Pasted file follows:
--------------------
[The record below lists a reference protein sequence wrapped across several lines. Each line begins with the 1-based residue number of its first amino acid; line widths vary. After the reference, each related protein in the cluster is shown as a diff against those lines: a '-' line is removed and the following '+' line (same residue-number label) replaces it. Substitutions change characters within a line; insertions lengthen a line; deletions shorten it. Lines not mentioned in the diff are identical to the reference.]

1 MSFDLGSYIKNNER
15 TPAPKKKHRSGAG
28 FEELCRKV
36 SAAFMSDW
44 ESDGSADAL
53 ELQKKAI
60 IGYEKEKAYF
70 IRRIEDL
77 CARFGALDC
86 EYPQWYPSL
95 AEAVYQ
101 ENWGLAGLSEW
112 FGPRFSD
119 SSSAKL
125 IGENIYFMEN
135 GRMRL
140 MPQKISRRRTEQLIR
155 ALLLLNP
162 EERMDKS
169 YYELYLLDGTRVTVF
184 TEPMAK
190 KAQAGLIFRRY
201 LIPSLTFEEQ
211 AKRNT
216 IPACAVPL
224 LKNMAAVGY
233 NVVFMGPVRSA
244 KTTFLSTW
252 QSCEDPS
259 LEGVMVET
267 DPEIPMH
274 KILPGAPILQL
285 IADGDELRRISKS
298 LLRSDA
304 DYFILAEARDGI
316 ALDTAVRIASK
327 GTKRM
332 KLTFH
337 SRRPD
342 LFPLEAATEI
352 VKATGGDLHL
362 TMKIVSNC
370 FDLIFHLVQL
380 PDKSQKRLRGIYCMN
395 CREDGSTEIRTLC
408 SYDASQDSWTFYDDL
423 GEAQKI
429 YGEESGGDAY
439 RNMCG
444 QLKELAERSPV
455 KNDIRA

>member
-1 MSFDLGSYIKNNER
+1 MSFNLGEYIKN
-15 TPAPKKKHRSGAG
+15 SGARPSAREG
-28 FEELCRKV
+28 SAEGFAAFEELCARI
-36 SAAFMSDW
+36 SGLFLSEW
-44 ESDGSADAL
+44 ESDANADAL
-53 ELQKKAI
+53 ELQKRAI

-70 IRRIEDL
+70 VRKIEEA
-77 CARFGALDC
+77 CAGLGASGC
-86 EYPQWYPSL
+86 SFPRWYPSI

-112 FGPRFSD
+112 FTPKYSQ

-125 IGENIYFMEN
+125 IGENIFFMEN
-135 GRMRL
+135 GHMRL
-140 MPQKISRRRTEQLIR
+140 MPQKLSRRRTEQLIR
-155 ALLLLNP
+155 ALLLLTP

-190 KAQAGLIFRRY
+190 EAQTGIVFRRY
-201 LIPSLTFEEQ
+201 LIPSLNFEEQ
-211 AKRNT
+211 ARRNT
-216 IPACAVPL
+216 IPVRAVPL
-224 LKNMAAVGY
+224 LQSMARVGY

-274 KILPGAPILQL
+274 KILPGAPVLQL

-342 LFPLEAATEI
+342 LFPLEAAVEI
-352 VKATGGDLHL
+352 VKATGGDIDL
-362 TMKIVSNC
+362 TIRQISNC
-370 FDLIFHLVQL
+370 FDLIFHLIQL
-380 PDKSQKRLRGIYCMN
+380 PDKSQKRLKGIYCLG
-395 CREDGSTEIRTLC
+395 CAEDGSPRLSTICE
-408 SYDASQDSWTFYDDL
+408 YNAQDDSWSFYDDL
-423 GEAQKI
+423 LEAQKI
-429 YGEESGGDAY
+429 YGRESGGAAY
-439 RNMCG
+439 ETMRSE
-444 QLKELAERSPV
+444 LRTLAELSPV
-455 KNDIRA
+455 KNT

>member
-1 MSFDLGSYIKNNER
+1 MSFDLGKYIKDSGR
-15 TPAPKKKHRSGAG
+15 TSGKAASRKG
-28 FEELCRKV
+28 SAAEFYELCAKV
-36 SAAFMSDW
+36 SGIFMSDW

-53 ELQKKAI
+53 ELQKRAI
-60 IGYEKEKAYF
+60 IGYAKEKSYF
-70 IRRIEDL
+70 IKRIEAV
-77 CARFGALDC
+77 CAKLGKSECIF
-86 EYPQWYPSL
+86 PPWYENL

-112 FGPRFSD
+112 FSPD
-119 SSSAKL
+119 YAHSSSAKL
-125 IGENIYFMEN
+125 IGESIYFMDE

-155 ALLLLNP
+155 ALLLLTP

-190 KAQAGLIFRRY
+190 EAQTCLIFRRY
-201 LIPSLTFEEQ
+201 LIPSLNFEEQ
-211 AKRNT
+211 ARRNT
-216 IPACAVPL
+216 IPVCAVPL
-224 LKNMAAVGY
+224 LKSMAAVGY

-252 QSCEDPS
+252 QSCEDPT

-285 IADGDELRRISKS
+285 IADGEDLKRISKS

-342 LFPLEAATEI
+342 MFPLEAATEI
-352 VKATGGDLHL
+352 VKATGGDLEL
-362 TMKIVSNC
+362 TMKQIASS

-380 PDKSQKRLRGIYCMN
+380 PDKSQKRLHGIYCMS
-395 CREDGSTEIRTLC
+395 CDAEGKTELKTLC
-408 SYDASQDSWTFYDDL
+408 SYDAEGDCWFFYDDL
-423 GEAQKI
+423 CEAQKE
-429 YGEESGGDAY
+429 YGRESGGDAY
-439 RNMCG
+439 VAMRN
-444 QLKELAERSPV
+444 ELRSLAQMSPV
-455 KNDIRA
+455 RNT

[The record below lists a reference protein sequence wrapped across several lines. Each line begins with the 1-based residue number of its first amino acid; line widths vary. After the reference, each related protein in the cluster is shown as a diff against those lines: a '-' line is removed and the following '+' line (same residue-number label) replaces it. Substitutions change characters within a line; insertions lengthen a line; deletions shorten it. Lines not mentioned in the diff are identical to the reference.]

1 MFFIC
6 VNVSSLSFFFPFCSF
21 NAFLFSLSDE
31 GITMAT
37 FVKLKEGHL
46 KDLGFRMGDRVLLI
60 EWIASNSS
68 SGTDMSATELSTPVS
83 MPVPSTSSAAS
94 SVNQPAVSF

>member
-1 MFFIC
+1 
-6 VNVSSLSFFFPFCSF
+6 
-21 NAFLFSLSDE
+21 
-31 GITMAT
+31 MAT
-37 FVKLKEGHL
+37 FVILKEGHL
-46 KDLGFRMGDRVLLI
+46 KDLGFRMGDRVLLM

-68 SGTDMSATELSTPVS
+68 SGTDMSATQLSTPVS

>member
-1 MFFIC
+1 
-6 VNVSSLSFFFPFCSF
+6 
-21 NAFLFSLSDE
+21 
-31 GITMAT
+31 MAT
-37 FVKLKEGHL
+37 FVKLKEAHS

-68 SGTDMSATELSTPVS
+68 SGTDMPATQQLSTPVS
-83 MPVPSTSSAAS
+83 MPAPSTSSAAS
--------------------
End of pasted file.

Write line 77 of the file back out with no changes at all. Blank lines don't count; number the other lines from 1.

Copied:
+135 GHMRL